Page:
Iowa home insurance appraisal bill’s future unclear following tornadoes

Iowa home insurance - Tornado

It’s no longer clear whether the bill will advance but critics say it will make claims tougher.

It isn’t obvious whether lawmakers will advance an Iowa home insurance bill that would make it tougher for policyholders to make claims for damage related to natural disasters such as the tornadoes that cut their way through parts of the state last weekend.

The bill’s design would restrict the appraisal process applied to disputed claims.

The restrictions to the Iowa home insurance appraisal process used for disputed claims. If the bill passes it means that the process would only determine the cost of the damage to the home. Appraisers wouldn’t be able to determine what caused the damage anymore.

Those opposed to the House File 2299 have stated that this would require more property owners across the state to have to go to court in order to resolve their claims, instead of using the appraisal process, which is less expensive and requires less time.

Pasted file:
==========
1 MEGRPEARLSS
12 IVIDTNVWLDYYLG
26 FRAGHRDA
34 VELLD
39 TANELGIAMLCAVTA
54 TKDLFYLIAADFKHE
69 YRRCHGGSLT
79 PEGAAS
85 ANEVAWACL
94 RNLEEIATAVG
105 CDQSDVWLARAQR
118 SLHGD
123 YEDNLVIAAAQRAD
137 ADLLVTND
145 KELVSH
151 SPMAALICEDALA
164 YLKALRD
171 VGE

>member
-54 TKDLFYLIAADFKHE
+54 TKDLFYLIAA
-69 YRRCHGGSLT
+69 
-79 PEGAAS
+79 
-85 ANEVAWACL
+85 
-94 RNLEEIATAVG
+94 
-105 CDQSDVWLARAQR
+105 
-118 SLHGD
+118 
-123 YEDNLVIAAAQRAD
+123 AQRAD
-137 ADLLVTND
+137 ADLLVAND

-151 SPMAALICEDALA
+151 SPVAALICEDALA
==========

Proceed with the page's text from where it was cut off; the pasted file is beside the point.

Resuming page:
The bill unanimously passed the state House near the end of February. However, insurance adjusters and property owners in the state laid out solid opposition at a subcommittee meeting at the start of this week. According to the chair of the meeting, the bill might not move forward.

Iowa home insurance - Criticism

Unlike the situation when the Iowa home insurance made its way through the House it is now heavily criticized.

“My intent is either we have an amendment and we hold a second subcommittee by Monday or this is going to be dead for this session,” said Senator Zach Nunn (R-Bondurant). “At this point, I don’t see enough information to move it forward.”

Iowa Insurance Institute lobbyist Brittany Lumley pointed out that a 2018 case in the state Supreme Court broadened the role of appraisers. She explained that the bill would take the state law back to the way it worked before that time.

“The process will work the same,” said Lumley at the Iowa home insurance subcommittee meeting. “It’s just making sure that the appraisers stick to the loss and the cost of the damage as opposed to the coverage causation disputes.”

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